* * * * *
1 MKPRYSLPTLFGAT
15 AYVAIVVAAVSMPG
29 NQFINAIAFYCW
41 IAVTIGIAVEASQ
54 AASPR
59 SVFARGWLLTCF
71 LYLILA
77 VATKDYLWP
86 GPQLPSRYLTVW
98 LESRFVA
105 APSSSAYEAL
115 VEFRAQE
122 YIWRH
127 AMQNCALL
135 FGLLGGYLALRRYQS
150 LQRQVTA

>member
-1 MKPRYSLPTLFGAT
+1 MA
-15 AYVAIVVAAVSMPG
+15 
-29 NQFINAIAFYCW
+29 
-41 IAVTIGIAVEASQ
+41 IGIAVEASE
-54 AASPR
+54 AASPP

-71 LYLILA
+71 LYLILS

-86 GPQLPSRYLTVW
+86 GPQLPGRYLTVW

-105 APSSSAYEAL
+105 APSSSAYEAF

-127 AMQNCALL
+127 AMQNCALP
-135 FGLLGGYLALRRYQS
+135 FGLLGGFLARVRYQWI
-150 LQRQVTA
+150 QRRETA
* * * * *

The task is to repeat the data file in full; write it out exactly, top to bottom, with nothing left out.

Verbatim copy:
1 MKPRYSLPTLFGAT
15 AYVAIVVAAVSMPG
29 NQFINAIAFYCW
41 IAVTIGIAVEASQ
54 AASPR
59 SVFARGWLLTCF
71 LYLILA
77 VATKDYLWP
86 GPQLPSRYLTVW
98 LESRFVA
105 APSSSAYEAL
115 VEFRAQE
122 YIWRH
127 AMQNCALL
135 FGLLGGYLALRRYQS
150 LQRQVTA

>member
-1 MKPRYSLPTLFGAT
+1 MA
-15 AYVAIVVAAVSMPG
+15 
-29 NQFINAIAFYCW
+29 
-41 IAVTIGIAVEASQ
+41 IGIAVEASE
-54 AASPR
+54 AASPP

-71 LYLILA
+71 LYLILS

-86 GPQLPSRYLTVW
+86 GPQLPGRYLTVW

-105 APSSSAYEAL
+105 APSSSAYEAF

-127 AMQNCALL
+127 AMQNCALP
-135 FGLLGGYLALRRYQS
+135 FGLLGGFLARVRYQWI
-150 LQRQVTA
+150 QRRETA